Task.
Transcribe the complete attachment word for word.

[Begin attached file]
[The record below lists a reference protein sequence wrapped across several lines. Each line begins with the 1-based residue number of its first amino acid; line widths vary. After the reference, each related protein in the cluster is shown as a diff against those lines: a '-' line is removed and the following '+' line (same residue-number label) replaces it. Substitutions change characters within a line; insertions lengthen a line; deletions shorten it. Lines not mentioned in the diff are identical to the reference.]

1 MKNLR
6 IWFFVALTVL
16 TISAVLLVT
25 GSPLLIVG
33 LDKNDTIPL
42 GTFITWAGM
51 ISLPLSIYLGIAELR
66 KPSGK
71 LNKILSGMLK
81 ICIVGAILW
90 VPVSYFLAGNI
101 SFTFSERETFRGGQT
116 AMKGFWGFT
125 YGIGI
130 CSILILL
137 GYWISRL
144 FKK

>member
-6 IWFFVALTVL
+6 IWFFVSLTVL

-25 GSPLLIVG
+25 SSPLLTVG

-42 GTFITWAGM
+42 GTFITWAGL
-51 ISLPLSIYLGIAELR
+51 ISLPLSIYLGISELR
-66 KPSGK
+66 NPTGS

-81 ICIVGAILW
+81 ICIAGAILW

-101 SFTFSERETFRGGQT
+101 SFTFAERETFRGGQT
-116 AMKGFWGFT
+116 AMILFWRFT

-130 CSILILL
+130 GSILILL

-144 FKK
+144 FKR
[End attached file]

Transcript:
[The record below lists a reference protein sequence wrapped across several lines. Each line begins with the 1-based residue number of its first amino acid; line widths vary. After the reference, each related protein in the cluster is shown as a diff against those lines: a '-' line is removed and the following '+' line (same residue-number label) replaces it. Substitutions change characters within a line; insertions lengthen a line; deletions shorten it. Lines not mentioned in the diff are identical to the reference.]

1 MKNLR
6 IWFFVALTVL
16 TISAVLLVT
25 GSPLLIVG
33 LDKNDTIPL
42 GTFITWAGM
51 ISLPLSIYLGIAELR
66 KPSGK
71 LNKILSGMLK
81 ICIVGAILW
90 VPVSYFLAGNI
101 SFTFSERETFRGGQT
116 AMKGFWGFT
125 YGIGI
130 CSILILL
137 GYWISRL
144 FKK

>member
-6 IWFFVALTVL
+6 IWFFVSLTVL

-25 GSPLLIVG
+25 SSPLLTVG

-42 GTFITWAGM
+42 GTFITWAGL
-51 ISLPLSIYLGIAELR
+51 ISLPLSIYLGISELR
-66 KPSGK
+66 NPTGS

-81 ICIVGAILW
+81 ICIAGAILW

-101 SFTFSERETFRGGQT
+101 SFTFAERETFRGGQT
-116 AMKGFWGFT
+116 AMILFWRFT

-130 CSILILL
+130 GSILILL

-144 FKK
+144 FKR